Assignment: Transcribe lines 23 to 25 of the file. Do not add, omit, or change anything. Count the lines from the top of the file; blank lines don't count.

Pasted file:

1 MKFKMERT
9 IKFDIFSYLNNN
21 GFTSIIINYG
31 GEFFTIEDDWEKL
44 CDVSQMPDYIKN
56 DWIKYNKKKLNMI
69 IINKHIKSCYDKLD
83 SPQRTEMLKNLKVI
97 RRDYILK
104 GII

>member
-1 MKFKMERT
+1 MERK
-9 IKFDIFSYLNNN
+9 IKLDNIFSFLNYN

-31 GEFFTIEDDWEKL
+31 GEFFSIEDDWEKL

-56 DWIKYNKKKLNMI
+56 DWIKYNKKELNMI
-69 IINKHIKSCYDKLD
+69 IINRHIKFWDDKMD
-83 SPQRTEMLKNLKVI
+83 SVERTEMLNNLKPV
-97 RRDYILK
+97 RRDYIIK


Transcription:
+83 SVERTEMLNNLKPV
-97 RRDYILK
+97 RRDYIIK